In the current cyber environment, it’s implicit that every organization will be the victim of a cyberattack and that there will be some cyber loss as a result. Thus, savvy underwriters are looking beyond mere ticks on a checklist to determine insurability; rather, they’re looking for security maturity and cyber resilience.
The more cyber resilient an organization, the faster it can identify a cyberattack, stop it and recover from the impact. Data loss is expected. It’s the severity of the data loss that will impact the company’s business, damage its brand and customer loyalty and erode investor confidence. Those organizations that can quickly and effectively minimize the risk and get back to business are generally considered a safer bet.
This is where organizations can realize the benefits of holistic cyber insurance assessment. All too often, critical data is uncovered after a breach occurs. By implementing a proactive risk assessment before an attack occurs, the organization can gain in-depth intelligence about its highest priority risks before an incident, not years later when it’s too late to do anything about it. A pre-binding assessment provides the right data at the right time to inform risk management decisions and align resources with an organization’s highest priority risks.
Additionally, organizations that adopt continuous proactive assessment and ongoing risk mitigation demonstrate mature security practices, which indicate an organization’s ability to return to regular operations faster following a cyber incident.
Partners Against Cybercrime
Historically, there has been an antagonistic relationship between the insurer and client, but in the wake of catastrophic data breaches, these two sides are now finding common ground. For instance, several insurance brokers today are requiring a holistic, pre-binding risk assessment before a company can receive a policy. This benefits both the insurer and the pre-insured by providing invaluable insights about the company’s security, often revealing unexpected weaknesses and new priorities. Some policies also tie risk assessment to financial incentive to encourage ongoing risk mitigation. This becomes a virtuous circle situation for the insured, as it gets the benefit of reduced premiums after risk maturity has been measured, which allows the company greater insight and the ability to be proactive about reducing security risks.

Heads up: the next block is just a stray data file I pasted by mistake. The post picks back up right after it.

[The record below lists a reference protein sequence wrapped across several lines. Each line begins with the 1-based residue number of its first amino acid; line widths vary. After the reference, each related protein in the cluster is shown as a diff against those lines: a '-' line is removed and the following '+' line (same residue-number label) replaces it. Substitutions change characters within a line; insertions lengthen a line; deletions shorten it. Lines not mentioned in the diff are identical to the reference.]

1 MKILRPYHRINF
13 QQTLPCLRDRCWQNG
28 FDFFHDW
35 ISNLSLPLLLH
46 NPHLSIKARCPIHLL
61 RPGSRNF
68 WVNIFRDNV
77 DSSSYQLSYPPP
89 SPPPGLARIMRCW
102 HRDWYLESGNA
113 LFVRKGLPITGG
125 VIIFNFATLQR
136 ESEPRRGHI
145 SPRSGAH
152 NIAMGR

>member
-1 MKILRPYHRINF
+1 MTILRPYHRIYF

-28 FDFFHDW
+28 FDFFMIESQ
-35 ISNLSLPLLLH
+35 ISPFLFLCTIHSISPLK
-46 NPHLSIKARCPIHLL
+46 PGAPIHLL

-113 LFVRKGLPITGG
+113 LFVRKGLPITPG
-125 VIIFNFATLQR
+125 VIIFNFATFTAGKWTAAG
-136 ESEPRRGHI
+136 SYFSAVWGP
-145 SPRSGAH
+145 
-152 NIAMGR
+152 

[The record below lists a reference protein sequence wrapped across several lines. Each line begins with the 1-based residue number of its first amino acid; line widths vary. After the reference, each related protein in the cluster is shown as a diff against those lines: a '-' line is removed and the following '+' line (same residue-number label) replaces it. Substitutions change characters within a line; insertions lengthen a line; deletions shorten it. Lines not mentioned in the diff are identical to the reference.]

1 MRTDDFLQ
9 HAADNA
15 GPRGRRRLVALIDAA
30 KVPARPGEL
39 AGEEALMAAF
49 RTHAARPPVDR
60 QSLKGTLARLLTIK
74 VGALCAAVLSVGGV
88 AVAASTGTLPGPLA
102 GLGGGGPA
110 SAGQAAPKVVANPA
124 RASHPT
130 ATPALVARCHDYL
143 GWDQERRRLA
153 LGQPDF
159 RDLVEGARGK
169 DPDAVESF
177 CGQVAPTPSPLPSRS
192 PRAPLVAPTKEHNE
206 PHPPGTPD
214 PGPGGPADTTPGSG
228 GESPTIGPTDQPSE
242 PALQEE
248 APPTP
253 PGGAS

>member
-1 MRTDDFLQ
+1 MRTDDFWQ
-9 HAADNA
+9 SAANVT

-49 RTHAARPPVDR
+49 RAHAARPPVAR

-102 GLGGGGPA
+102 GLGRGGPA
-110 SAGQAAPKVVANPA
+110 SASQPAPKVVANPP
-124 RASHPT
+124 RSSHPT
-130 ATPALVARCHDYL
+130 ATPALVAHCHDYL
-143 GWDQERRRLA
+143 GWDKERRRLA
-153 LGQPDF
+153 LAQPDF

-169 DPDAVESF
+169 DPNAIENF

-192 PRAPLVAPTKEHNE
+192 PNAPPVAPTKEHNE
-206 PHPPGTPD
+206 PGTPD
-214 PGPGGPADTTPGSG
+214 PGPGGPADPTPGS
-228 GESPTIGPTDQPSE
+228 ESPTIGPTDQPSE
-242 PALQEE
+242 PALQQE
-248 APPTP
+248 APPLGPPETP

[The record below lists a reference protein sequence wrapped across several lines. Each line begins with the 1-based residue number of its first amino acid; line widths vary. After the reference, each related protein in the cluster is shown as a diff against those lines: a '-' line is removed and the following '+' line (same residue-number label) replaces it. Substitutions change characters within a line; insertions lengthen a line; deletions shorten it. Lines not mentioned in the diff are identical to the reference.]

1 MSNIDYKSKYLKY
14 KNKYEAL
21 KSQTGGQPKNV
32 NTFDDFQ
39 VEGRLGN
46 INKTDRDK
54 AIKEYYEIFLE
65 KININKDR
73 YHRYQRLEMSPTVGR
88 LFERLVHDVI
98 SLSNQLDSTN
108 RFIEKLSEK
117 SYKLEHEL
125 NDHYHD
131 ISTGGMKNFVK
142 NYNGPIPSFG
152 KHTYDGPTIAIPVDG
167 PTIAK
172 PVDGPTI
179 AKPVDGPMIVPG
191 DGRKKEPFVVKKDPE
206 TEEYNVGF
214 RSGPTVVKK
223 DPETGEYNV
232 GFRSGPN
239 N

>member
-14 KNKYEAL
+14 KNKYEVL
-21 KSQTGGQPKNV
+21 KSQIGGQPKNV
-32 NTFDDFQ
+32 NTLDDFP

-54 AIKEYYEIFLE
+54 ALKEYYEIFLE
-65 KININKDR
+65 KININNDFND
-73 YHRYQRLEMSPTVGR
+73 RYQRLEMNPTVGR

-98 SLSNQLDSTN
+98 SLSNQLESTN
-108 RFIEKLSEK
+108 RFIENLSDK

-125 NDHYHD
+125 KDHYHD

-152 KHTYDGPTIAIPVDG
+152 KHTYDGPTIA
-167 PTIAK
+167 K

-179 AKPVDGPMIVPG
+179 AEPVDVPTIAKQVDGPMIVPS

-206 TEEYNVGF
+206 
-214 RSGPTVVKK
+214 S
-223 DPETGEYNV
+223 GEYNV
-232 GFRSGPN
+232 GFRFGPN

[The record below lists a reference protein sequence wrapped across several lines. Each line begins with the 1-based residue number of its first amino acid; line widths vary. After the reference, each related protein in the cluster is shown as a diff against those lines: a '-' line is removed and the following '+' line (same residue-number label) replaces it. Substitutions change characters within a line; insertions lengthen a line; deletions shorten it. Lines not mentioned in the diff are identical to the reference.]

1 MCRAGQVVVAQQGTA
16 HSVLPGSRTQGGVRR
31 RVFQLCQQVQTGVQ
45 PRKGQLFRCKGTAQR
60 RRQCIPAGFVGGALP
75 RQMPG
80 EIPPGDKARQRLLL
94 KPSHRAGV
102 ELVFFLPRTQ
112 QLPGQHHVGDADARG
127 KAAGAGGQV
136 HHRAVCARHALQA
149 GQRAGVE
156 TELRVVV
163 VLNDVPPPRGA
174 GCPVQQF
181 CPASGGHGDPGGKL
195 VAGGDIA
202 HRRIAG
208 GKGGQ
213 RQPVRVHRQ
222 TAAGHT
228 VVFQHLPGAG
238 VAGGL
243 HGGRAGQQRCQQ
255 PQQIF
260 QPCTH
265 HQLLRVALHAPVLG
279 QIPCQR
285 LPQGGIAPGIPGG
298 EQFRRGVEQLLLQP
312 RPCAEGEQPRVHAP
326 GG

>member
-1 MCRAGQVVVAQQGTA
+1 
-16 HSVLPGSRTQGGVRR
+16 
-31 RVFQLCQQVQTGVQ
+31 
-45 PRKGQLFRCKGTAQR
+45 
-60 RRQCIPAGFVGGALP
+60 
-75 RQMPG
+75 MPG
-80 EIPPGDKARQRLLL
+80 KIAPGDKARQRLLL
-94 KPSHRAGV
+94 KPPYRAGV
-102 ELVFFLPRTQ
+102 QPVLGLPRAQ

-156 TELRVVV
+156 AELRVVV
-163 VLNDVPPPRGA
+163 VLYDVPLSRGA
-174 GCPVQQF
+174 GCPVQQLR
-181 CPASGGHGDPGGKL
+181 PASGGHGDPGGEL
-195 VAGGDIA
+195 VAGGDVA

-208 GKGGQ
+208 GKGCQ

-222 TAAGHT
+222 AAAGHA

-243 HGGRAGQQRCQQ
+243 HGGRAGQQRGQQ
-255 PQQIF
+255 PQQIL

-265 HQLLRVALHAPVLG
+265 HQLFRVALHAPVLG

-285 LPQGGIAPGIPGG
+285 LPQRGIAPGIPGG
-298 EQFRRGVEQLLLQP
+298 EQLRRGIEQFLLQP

For decades, the bargaining power has been with the insurer. With a revised approach, and in keeping with the demands of today’s cyber landscape, the relationship between insurer and insured has become collaborative as both sides work together to identify and mitigate risk. In this way, cyber insurance becomes an avenue for companies to improve cybersecurity, not to simply offset risk.
- Tom Ridge Tells Cyber Conference Insurance Should Incentivize Risk and Resilience Planning
- Cyber Insurance Purchasing Up, But Breaches Felt in Prices and Limits
- Cyber Risk a Top Concern for C-Suites
- The Evolving Cyberrisk Landscape and the Insurance Industry
- Cost of Cyber Crime Up 19% For U.S. Businesses